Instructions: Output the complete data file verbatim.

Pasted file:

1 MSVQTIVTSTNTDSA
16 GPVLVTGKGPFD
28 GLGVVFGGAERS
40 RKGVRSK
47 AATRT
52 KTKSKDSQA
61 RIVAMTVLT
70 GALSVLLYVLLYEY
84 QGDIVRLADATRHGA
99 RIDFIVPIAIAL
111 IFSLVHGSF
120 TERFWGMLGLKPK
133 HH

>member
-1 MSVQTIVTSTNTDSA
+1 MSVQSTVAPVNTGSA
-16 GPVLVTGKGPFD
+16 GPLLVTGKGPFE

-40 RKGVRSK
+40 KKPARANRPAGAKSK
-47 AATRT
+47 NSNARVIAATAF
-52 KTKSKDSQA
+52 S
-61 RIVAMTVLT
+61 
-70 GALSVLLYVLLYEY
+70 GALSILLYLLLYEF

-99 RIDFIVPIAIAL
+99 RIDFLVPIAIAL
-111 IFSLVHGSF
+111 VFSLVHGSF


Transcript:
1 MSVQTIVTSTNTDSA
16 GPVLVTGKGPFD
28 GLGVVFGGAERS
40 RKGVRSK
47 AATRT
52 KTKSKDSQA
61 RIVAMTVLT
70 GALSVLLYVLLYEY
84 QGDIVRLADATRHGA
99 RIDFIVPIAIAL
111 IFSLVHGSF
120 TERFWGMLGLKPK
133 HH

>member
-1 MSVQTIVTSTNTDSA
+1 MSVQSTVAPVNTGSA
-16 GPVLVTGKGPFD
+16 GPLLVTGKGPFE

-40 RKGVRSK
+40 KKPARANRPAGAKSK
-47 AATRT
+47 NSNARVIAATAF
-52 KTKSKDSQA
+52 S
-61 RIVAMTVLT
+61 
-70 GALSVLLYVLLYEY
+70 GALSILLYLLLYEF

-99 RIDFIVPIAIAL
+99 RIDFLVPIAIAL
-111 IFSLVHGSF
+111 VFSLVHGSF